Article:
I've been without coffee for three days. That should not be news if not for the truth that I have been a serious coffee drinker since 1985; by serious, I mean an average of eight mugs a day.
My coffeless days started quite inauspiciously.
Last Saturday I woke up early to get ready for our Evangelization Training Day and discovered that I had ran out of coffee beans and that there was not a trace of instant coffee in the house. Because I needed to get out early, I thought of just making a quick beeline for the nearest McDonalds for a drive through (their coffee is as thin as paper but that's how badly I crave coffee). But traffic prevented me from doing that. During the day, I "forgot" about coffee--something that has never happened before. So I started and ended Saturday without a drop of coffee in my system.
Sunday, I woke up dehydrated; and since there was no coffee at home, I had to "orange juice up" to hydrate myself. Possibly because of withdrawal, my head was aching the whole day so the prospect of driving out to buy coffee was not appealing. I left the house only late afternoon to go to mass at UP but, somehow, it never occurred to me to get coffee even if Starbucks was nearby. So I also started and ended Sunday without any coffee in my system.
Today, I woke up feeling better. I had my prayer time and the Lord led to me to a familiar phrase--"my grace is sufficient for you" that led me to take stock of what I am and where I am now. I realized that one reason I was finding difficulty with joy was that I had not been living on grace but on crutches; I had depended for so long on things that were not from God to keep me going. Affirmation from people, material rewards, indulgences--like coffee--had fueled my life for so long. I loved to tell people that if I didn't get two cups of coffee in my system at the start of the day, I wasn't "formally awake yet." Yet, I had been without coffee for two whole days and I was well. The Lord reminded me that "my grace is sufficient for you" means exactly that; I did not need two cups of coffee to sustain me, I needed just an ounce of His grace. That familiar phrase never felt so real to me until today--after two coffeeless days. I decided, consciously, that I would try to extend my streak to three coffeeless days. So far, I'm almost done with my day and I'm okay so far.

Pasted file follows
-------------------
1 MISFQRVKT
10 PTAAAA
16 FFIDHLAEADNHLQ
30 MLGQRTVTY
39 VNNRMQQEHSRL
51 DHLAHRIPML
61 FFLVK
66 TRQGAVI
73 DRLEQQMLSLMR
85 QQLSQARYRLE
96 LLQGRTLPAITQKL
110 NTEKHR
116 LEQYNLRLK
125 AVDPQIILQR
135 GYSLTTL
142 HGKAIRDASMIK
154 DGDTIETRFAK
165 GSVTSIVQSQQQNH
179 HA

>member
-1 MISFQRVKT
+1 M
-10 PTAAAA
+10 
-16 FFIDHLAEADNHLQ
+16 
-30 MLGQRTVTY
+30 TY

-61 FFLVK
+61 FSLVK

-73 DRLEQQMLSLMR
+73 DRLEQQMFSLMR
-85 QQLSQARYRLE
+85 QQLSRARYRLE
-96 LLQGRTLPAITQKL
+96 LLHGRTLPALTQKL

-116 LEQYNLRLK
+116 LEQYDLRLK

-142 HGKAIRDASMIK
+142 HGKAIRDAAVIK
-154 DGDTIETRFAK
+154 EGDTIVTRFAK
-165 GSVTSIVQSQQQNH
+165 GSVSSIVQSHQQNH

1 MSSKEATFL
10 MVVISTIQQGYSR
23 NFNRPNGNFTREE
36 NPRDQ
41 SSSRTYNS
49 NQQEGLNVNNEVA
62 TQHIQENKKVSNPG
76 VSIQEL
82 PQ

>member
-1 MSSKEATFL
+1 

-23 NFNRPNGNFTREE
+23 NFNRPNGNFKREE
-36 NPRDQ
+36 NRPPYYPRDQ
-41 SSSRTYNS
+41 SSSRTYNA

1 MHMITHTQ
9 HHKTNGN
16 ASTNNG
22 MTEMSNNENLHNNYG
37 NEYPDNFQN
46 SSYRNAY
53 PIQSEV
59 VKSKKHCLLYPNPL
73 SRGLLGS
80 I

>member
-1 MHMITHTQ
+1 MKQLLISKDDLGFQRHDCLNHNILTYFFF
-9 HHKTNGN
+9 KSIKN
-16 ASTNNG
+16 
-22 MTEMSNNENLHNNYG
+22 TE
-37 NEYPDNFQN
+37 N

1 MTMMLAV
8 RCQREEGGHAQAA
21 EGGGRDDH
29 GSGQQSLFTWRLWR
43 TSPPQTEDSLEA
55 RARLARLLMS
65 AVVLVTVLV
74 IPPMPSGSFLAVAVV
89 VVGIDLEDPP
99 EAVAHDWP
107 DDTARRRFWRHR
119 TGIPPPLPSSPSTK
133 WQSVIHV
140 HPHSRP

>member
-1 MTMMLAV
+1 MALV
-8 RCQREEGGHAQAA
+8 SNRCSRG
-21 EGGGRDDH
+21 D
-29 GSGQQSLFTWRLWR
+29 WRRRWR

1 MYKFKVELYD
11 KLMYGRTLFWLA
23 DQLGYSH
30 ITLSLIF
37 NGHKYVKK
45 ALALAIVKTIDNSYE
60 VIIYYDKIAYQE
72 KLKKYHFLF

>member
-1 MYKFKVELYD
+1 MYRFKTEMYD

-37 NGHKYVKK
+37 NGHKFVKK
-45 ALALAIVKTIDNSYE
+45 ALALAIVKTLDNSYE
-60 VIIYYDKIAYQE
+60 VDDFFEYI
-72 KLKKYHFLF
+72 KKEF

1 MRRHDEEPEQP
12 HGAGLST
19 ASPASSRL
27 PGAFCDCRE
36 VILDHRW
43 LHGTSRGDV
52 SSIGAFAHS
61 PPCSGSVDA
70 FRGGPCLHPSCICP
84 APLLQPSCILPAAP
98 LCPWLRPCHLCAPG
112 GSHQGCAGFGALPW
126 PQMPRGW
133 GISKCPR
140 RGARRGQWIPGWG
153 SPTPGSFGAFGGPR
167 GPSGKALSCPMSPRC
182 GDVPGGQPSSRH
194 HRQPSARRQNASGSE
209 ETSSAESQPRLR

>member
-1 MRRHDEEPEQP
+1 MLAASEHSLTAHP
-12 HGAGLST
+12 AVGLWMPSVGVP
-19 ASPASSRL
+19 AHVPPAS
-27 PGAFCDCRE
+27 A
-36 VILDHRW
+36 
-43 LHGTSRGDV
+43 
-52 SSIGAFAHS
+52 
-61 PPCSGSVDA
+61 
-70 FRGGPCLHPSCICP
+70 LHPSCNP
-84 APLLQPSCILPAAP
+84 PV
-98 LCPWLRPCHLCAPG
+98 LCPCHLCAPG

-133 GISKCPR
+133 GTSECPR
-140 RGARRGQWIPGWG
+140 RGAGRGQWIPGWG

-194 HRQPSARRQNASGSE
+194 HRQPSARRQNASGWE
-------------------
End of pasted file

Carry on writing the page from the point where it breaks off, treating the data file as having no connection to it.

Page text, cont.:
I know that I will eventually drink coffee--I'm human after all. But I suppose what the past three days has taught me is to not to lean on my crutches. I know, in my heart if not in my mind, that coffee is a false "grace" and that I don't really need it for my day to begin; just like today, I started with prayer and no coffee.
If I do take coffee at all in the next few days, it will be just for the usual reasons--eggs taste great with coffee and pandesal!--but definitely not for the reasons I took coffee before--the false notion that I could not live without it.
Hi, my name is Ted, and I'm a recovering coffee junkie!